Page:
Felix Hernandez would have three starts left if he stays on regular rest. Kirby Arnold of the Everett Herald reports, however, that he may start only two more games because the team is concerned about his workload. Hernandez’s workload, that is. Not Arnold’s. I’m sure he’ll be able to report for the rest of the season without risking injury or fatigue.
On the one hand I’m a big fan of not pushing your valuable franchise pitchers unnecessarily, and there’s absolutely nothing necessary about the rest of the Mariners season. On the other hand, even if he were to throw three more complete games, he’d still only have 22 more innings this year than last year. And he’s currently 109 pitches behind the number he threw last year. So yes, going all three starts will take him into unprecedented territory, but it won’t take him into crazy land. If they want to truly preserve him, why not just shut him down now?
But hey, if Hernandez is shut down, the writers who support CC Sabathia and David Price for the Cy Young Award* will have another fact they will believe to be in their favor. No, not durability or anything. Probably something about guts and bravery or something equally as compelling as the wins argument tends to be.
*I recently spoke with a couple of writers who had a reasonable request of me: stop referring to “the writers” as if they were some giant groupthinking blob. I try not to do that, but I’ll admit that I’ve done it a bit recently, most notably in connection with the AL Cy Young award and the Jeter phantom HBP thing. And that’s not fair, as there are a lot of them who think sharply about issues, and that’s the case even if they ultimately come out differently than I do. A lot of writers do support Hernandez. A lot of the ones who don’t, don’t do so simply on the “wins = everything” basis I’ve been criticizing. There are a lot of writers who, like me, thought the Jeter thing was much ado about nothing.
Anyway, as a guy who bristles whenever he hears the term “the bloggers” thrown around to describe everything from some mental defect with a LiveJournal account to yours truly, I think it’s more than fair that I avoid similar imprecision when referring to newspaper guys. Going forward, I’ll be careful to make it clear that when I’m talking about a dumb opinion, I’m limiting it to those who actually subscribe to the dumb opinion as opposed to everyone in that guy’s field.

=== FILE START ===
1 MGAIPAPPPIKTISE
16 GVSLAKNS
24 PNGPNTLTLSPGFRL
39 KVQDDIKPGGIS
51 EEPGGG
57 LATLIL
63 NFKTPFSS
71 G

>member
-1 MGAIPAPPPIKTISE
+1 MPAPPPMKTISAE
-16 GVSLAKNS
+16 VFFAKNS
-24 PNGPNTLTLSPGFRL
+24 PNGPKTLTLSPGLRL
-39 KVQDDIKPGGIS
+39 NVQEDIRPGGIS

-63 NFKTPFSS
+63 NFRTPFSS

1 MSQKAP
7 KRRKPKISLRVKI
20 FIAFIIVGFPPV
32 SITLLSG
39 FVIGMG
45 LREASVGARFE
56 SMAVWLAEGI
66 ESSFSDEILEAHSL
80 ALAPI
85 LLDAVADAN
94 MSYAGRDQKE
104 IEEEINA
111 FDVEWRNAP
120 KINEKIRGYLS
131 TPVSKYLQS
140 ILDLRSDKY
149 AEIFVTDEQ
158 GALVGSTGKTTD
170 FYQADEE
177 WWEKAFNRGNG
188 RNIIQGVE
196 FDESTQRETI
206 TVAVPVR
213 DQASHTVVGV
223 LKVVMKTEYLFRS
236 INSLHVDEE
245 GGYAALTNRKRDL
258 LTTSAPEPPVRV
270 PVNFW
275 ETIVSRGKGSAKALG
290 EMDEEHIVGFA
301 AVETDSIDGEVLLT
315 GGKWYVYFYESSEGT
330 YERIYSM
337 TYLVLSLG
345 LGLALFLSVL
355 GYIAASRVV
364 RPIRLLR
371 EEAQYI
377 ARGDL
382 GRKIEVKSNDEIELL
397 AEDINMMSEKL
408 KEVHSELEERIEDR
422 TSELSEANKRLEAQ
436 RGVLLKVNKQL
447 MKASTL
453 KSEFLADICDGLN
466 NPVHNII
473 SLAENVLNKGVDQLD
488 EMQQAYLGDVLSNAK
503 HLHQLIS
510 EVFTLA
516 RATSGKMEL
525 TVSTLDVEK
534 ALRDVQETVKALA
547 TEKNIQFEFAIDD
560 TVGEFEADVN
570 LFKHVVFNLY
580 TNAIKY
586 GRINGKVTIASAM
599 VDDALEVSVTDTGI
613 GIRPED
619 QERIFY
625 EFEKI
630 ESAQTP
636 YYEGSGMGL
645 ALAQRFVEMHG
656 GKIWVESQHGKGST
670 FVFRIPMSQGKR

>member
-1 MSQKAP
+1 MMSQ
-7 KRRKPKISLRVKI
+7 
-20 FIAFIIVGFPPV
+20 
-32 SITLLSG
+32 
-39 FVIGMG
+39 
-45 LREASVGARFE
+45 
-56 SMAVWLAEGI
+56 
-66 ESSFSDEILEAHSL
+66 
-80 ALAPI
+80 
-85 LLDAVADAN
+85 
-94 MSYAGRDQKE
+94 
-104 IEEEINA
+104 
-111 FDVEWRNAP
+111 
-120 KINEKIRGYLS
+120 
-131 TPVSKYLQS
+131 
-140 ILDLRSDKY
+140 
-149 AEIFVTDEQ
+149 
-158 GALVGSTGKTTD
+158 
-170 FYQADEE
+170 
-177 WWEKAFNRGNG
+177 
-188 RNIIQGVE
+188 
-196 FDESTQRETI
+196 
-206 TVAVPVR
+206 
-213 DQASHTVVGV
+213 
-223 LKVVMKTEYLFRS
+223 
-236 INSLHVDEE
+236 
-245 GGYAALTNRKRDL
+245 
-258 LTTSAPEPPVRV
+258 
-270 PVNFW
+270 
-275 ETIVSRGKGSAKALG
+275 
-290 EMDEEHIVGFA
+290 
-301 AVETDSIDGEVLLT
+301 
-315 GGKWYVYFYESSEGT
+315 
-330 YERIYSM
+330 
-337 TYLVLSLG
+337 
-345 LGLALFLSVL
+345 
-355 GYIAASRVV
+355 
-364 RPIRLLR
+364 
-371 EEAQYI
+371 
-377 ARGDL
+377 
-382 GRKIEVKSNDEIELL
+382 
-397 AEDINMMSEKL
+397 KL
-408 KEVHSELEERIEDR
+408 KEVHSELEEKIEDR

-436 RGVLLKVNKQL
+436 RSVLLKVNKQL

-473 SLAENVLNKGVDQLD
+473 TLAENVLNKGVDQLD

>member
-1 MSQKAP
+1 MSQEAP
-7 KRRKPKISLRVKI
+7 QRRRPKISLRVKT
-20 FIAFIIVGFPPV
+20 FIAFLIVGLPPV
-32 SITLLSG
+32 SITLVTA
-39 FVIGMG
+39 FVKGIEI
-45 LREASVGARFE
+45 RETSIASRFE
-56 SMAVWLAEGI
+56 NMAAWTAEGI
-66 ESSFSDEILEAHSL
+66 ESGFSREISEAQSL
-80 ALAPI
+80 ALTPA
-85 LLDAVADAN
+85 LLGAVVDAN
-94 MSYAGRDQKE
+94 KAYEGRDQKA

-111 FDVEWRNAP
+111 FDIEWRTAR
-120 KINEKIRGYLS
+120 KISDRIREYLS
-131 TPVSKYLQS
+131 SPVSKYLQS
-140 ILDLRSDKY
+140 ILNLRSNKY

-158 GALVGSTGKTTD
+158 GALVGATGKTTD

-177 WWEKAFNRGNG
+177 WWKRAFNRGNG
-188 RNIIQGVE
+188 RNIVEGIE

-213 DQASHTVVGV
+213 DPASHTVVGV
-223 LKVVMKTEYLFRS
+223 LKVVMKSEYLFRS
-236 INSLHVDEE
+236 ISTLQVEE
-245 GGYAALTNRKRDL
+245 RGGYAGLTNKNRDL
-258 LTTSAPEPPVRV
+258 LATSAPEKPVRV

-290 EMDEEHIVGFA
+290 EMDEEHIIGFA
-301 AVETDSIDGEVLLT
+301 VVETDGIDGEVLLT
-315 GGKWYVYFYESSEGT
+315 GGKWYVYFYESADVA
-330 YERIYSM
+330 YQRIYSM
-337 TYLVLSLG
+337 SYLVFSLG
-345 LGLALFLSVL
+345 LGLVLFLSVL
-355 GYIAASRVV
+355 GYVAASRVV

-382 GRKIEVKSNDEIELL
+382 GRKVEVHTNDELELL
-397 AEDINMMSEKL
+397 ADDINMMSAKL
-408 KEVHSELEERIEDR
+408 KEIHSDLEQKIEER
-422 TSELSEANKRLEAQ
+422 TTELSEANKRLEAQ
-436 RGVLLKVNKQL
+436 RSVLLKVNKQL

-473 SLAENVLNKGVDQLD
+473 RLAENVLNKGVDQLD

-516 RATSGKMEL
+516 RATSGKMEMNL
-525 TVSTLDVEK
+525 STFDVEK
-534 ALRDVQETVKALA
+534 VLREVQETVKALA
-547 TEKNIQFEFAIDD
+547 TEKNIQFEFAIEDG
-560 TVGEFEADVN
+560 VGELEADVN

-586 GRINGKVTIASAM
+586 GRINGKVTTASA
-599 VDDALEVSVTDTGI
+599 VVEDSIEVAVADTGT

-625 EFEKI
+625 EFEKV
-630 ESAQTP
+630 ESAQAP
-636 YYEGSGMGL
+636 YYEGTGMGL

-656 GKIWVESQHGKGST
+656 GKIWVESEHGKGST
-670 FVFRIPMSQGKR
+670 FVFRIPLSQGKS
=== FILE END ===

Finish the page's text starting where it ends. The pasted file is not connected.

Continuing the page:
The Nationals began the year with Blake Treinen as their closer. That didn’t last long, and now Koda Glover seems to be Dusty Baker’s man in the ninth inning. He earned a save for the second consecutive game yesterday. Glover has been pretty darn good in the early going, posting a 2.35 ERA and striking out six batters and walking only one in seven and two-thirds. That obviously a small sample size, and anything can happen. If it does, Baker has Shawn Kelley as an option.
Not many household names there, which is probably why the Nationals are reported to be interested in the White Sox’ David Robertson and Alex Colome of the Rays. That report comes from Jim Bowden of ESPN, who also notes that the A’s have a number of guys with closing experience on staff and are likely to be sellers too. The David Robertson thing may have more legs, though, given that Mike Rizzo and Rick Hahn pulled off a pretty major trade in the offseason. If you know a guy well, you call that guy first, right?
As far as problems go this isn’t a huge one. The Nats sit at 13-5 and, as expected by most prognosticators, are in first place in the National League East. The Cubs had some questions in the pen this time last year too. They had the luxury of trying to figure it out before making a massive trade for a closer. The Nats do too, and likely will. But expect them to be a part of any trade rumor conversation for the next couple of months.
Travis Sawchik writes about the post-Camden Yards generation of ballparks over at FanGraphs. The ones everyone loves because they’re nice and clean and friendly and are full of amenities. And that’s true! They are nice! But they all have a huge flaw: unless you’re in expensive seats, you’re too far away from the action.
Sawchik uses cross sections of ballparks — available at Andrew Clem’s website — to show that fans sitting in the upper decks of ballparks are way higher and way farther back than they used to be at many old ballparks such as Cleveland’s Municipal Stadium, Old Comiskey, Tiger Stadium and Ebbets Field.
A lot of this has to do with an admirable impulse: to eliminate the beams which obstructed the view of many seats in those old parks. If you want to move that upper deck closer to the field, you have to have the beams because one can only achieve so much via cantilever effect. But that’s not the only impulse and probably not the primary one. More expansive lower bowls — which feature more expensive tickets — push the upper deck back and up. As do the luxury suites and club level amenities in between the lower and upper decks. Exacerbating this is the fact that most newer parks are built on vast tracts of land with few architectural constraints. If you can sprawl, you will, which leaves the most affordable seats in the land of binoculars.
I don’t agree with everything Sawchik writes here. He spends a lot of time talking about how much better neighborhood parks like Wrigley Field are and how it’d be better if newer parks were built in neighborhoods. I agree, neighborhood parks are ideal, but the fact is, most places don’t have mass transit like Chicago does. In most cities you have to have a place for 40,000 people to park.
That’s a quibble, though. Mostly, it’s a good look at an important thing most folks overlook when they praise the new parks. Important because, if you don’t have an enjoyable experience at the ballpark, you’re not likely to come back. And if you’re not fortunate enough to be able to buy expensive tickets, you may not have a great experience at the ballpark.